Paris. The John Boorman retrospective at the Cinémathèque française is on through June 25.
In The Works
“Carey Mulligan will star as a Vietnam war correspondent in the film On the Other Side,” and, for the Hollywood Reporter,Tatiana Siegel notes that “the true story centers on Kate Webb, a trailblazing journalist for UPI who would pave the way for all the female war correspondents that came after her.”
Hans Petter Moland will write and direct an adaptation of Per Petterson’s novel Out Stealing Horses and Stellan Skarsgård is set to play the lead, reports Variety’s Elsa Keslassy.
Ron Howard will direct a documentary about Luciano Pavarotti, reports Deadline’s Mike Fleming Jr.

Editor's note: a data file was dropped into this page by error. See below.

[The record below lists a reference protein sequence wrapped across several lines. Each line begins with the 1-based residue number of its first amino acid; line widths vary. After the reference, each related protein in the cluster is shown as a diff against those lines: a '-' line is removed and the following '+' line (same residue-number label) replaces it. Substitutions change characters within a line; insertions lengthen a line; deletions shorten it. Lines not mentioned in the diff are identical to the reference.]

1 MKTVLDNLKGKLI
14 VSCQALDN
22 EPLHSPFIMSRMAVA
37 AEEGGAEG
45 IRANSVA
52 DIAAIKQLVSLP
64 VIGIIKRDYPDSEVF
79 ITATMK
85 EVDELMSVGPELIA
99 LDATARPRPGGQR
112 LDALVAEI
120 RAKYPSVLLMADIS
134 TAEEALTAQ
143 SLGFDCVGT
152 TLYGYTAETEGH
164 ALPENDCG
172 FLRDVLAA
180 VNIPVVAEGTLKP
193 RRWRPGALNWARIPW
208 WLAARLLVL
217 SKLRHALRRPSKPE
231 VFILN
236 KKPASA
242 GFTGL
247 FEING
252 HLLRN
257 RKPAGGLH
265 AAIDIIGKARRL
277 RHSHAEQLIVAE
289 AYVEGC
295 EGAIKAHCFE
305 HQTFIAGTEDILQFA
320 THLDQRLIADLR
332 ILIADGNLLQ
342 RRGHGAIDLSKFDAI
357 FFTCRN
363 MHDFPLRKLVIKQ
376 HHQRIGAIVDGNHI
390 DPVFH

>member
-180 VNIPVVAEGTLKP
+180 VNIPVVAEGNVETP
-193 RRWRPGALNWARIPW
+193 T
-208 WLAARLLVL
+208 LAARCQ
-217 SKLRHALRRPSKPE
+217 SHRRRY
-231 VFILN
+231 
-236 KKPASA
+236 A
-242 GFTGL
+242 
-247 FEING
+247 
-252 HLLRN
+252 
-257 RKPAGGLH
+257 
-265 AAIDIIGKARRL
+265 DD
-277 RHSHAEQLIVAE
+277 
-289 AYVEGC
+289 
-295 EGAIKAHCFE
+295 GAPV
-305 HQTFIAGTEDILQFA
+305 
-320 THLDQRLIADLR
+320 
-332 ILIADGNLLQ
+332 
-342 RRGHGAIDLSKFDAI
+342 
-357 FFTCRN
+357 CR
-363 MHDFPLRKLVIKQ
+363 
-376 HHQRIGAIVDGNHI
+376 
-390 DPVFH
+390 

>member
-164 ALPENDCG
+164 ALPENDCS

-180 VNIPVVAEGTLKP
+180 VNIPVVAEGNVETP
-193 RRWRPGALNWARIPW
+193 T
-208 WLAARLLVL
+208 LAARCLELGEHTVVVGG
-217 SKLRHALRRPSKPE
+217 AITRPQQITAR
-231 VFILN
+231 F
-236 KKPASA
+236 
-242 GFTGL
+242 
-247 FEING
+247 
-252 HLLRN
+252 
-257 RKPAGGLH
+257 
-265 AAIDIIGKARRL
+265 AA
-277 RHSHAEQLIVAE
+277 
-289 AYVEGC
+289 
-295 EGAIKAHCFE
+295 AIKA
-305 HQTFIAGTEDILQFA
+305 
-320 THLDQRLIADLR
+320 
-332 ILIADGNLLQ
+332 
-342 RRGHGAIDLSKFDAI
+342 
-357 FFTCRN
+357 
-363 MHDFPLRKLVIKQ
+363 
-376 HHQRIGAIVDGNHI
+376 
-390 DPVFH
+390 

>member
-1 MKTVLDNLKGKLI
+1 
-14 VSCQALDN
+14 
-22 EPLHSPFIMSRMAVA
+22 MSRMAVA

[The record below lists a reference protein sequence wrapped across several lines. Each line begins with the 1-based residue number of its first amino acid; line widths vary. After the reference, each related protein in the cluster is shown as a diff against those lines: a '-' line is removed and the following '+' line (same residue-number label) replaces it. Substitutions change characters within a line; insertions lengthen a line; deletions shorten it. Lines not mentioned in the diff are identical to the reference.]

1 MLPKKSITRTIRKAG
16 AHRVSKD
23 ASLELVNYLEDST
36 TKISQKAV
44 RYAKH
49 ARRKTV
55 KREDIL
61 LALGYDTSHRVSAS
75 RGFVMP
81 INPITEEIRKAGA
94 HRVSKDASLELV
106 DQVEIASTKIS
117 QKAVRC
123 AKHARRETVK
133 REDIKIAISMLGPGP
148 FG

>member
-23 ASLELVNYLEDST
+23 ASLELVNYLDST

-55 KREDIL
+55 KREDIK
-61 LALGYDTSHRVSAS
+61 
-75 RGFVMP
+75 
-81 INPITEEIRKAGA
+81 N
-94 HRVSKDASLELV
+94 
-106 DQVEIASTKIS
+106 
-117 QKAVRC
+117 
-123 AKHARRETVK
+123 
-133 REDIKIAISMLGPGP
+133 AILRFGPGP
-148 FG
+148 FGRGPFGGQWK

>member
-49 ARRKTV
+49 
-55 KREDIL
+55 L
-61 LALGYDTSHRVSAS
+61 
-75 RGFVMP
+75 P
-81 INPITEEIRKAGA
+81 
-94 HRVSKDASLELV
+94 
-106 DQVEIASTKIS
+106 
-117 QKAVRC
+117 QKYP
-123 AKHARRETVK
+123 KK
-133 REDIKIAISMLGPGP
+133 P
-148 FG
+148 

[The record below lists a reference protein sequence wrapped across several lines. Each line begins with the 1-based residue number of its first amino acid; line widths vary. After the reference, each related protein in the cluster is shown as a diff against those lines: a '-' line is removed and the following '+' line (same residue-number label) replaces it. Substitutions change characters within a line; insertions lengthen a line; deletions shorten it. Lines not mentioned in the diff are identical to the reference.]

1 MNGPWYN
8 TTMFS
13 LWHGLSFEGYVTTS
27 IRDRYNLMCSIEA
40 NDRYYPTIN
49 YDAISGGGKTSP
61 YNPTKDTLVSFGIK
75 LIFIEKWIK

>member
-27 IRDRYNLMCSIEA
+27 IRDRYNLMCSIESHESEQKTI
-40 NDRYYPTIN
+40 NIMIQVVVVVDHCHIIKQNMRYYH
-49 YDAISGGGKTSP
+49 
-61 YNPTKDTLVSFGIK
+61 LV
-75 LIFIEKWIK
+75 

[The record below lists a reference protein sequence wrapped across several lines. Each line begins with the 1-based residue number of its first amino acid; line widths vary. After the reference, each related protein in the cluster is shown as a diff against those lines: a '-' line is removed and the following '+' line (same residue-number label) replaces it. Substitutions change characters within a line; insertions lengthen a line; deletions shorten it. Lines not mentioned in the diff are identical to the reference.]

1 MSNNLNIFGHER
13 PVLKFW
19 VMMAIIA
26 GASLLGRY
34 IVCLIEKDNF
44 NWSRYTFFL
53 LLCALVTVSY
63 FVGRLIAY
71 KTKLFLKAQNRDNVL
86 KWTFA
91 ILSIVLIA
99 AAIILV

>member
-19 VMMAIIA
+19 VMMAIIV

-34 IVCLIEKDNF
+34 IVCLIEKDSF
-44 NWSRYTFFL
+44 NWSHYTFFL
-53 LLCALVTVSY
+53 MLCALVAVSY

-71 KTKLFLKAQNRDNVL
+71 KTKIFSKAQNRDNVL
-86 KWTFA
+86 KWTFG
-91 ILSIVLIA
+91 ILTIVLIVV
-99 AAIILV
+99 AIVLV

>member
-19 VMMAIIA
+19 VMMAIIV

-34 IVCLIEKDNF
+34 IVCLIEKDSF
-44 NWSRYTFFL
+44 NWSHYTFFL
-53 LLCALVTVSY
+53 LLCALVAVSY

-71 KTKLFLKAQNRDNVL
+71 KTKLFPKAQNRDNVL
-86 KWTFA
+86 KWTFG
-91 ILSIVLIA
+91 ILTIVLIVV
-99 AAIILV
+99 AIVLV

Luke McKernan remembers Karel Dibbets, “the great Dutch cinema historian, who died earlier this week. Karel, based at the University of Amsterdam, was scholar of notable accomplishments, writing a history of Dutch cinema to 1940 and editing a volume, Film and the First World War.” Dibbets also established and curated Cinema Context, which he himself described as “an online encyclopedia of film culture in the Netherlands from 1896 to the present.”
“Wendell Burton, who made his screen debut opposite Liza Minnelli in 1969’s The Sterile Cuckoo and appeared in touchstone 1970s fare like Go Ask Alice,You’re a Good Man, Charlie Brown, and Fortune and Men’s Eyes, died Tuesday at 69,” reports Greg Evans for Deadline.